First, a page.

Dr. Vojdani:                        This was a case that came very early on, I think when Lymphocyte Map was first available. I think we’re talking probably around summer of last year, that would be July or August of 2021 for those that are watching the podcast later. Individual had had COVID during the big LA wave of winter. We had our own Alpha LA variant here. We had a very big winter surge. Lots of people were infected.  Nothing like Omicron, but definitely a very big winter surge at the time and vaccines weren’t available yet. There were a lot of COVID injuries that happened at the time. He was experiencing chronic digestive issues, so almost having like a post-infectious IBS picture, but this time related to a viral infection, very significant fatigue, predominantly morning fatigue, so feeling like they could never really get out of bed no matter how much they slept.

Then brain fog, this kind of cognitive issue that comes from long COVID was still lingering. This was six or seven months following the infection. The issues were still there. At the time I did my usual workup. My dad and I six months earlier had released a paper looking at COVID antibodies, having an issue with zonulin. Did the leaky gut workup, did the blood brain barrier workup on them. Nothing.  Everything looked totally normal, especially with the gut issues. It seemed quite strange to me. Adrenal testing was normal, surprisingly, and then I did a Lymphocyte Map and some massive, massive elevations of Th1 and Th17 for the patient. He’s in his 30s so it was very unusual to find that, especially six months after the infection.  I gave him a blend of different antiviral supplements, and then also looked to try to counter some of the Th1 imbalances by pushing the Treg cells themselves, so I went very gut-heavy. I did serum bovine immunoglobulins, short-chain fatty acids, large amounts of probiotics. I also used spores on him as well too. That to me was the Treg portion to try to push the Th1/Th2 balance back to where it should be.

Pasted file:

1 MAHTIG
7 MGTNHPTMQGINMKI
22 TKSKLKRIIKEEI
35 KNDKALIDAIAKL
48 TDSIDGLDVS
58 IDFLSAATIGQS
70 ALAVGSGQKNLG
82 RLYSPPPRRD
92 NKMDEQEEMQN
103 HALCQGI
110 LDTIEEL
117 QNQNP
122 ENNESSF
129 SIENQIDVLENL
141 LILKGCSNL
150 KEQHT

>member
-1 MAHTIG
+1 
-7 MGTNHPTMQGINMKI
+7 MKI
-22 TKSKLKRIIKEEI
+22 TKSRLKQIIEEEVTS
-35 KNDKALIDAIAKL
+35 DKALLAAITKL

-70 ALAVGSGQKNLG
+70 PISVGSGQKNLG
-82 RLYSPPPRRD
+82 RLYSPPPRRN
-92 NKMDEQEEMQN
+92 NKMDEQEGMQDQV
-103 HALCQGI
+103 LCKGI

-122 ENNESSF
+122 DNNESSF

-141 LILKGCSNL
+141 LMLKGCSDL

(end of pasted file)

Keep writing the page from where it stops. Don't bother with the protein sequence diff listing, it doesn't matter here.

Then on the antiviral arm of the immune system, he had a low natural killer cell count so I used andrographis, and then I gave a lot of L-lysine, vitamin C, Monolaurin and olive leaf extract. We did that for, I think maybe two or three months. By the end of it, he was clinically back to normal. Repeated the Lymphocyte Map and it was normal afterwards.  That’s an easy case, I think one that was pretty straightforward. There were definitely more complicated versions out there where they require, I think, a lot more calibration on the fly to get them in the right direction. Typically, that’s the way they look.

Dr. Weitz:                           Have you had to use any sort of exotic therapies on patients with long COVID?

Dr. Vojdani:                        Exotic therapies-

Dr. Weitz:                           Any-

Dr. Vojdani:                        … may mean many things in our world, Ben.

Dr. Weitz:                           I know. I’m always hearing about a new thing, you know?

Dr. Vojdani:                        I think I gave him BPC-157 for the gut portion of it. I don’t remember-

Dr. Weitz:                           Okay. Which is a peptide for people who are not familiar.

Dr. Vojdani:                        Yeah. Body protective compound-157 is a peptide. I don’t remember that it had any healing effect on him though. I think that’s probably something that works way better for people with intestinal permeability or some actual physical breakdown of their gut lining, which he didn’t have, surprisingly, despite all the symptoms. No. I don’t think I used anything else fancy for him.

Dr. Weitz:                            Okay. Just clinical pearls, is BPC-157 something you often use for leaky gut patients?

Dr. Vojdani:                        I go through waves. I think when I used it initially when I first learned about it quite a while ago, I was very impressed with it. Then you learn other things along the way, and maybe you need to lean a little bit less on it. I think the problem with it is sourcing it and also cost.  As sourcing got more difficult and costs went up a little bit, I use it in selected cases now where again, I’m up against the wall and I’m not getting gut healing the way that I want to, but I find it a very helpful compound in those situations.